Thrombolysis is an Independent Risk Factor for Poor Outcome After Carotid Revascularization.
BACKGROUND: Thrombolysis is the standard of care for acute ischemic stroke patients presenting in the appropriate time window. Studies suggest that the risk of recurrent ischemia is lower if carotid revascularization is performed early after the index event. The safety of early carotid revascularization in this patient population is unclear. OBJECTIVE: To evaluate the safety of carotid revascularization in patients who received thrombolysis for acute ischemic stroke. METHODS: The Nationwide Inpatient Sample database was queried for patients admitted through the emergency room with a primary diagnosis of carotid stenosis and/or occlusion. Each patient was reviewed for administration of thrombolysis, carotid endarterectomy, (CEA) or carotid angioplasty and stenting (CAS). Primary endpoints were intracerebral hemorrhage (ICH), postprocedural stroke (PPS), poor outcome, and in-hospital mortality. Potential risk factors were examined using univariate and multivariate analyses. RESULTS: A total of 310 257 patients were analyzed. Patients who received tissue plasminogen activator (tPA) and underwent either CEA or CAS had a significantly higher risk of developing an ICH or PPS than patients who underwent either CEA or CAS without tPA administration. The increased risk of ICH or PPS in tPA-treated patients who underwent carotid revascularization diminished with time, and became similar to patients who underwent carotid revascularization without tPA administration by 7 d after thrombolysis. Patients who received tPA and underwent CEA or CAS also had higher odds of poor outcome and in-hospital mortality. CONCLUSION: Thrombolysis is a strong risk factor for ICH, PPS, poor outcome, and in-hospital mortality in patients with carotid stenosis/occlusion who undergo carotid revascularization. The increased risk of ICH or PPS due to tPA declines with time after thrombolysis. Delaying carotid revascularization in these patients may therefore be appropriate. This delay, however, will expose these patients to the risk of recurrent stroke. Future studies are needed to determine the relative risks of these 2 adverse events.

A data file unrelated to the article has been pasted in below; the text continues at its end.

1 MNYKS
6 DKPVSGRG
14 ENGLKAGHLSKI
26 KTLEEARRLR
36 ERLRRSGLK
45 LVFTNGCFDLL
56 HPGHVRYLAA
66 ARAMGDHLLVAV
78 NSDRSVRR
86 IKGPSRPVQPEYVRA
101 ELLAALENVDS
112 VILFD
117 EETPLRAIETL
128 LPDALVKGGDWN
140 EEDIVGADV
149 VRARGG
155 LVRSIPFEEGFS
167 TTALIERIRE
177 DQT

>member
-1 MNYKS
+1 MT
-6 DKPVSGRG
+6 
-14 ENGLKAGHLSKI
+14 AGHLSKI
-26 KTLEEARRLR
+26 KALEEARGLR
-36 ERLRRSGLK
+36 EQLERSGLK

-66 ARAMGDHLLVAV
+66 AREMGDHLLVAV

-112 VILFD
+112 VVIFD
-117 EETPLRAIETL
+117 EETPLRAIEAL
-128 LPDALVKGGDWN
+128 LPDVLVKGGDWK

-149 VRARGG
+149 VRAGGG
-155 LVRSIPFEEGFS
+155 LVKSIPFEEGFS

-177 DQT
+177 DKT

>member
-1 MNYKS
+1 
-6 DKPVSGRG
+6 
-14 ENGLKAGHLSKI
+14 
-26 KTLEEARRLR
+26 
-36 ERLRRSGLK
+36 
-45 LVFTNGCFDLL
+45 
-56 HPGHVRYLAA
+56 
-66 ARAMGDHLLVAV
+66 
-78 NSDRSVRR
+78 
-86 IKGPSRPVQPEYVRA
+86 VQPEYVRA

Vellimana, AK; Washington, CW; Yarbrough, CK; Pilgram, TK; Hoh, BL; Derdeyn, CP; Zipfel, GJ
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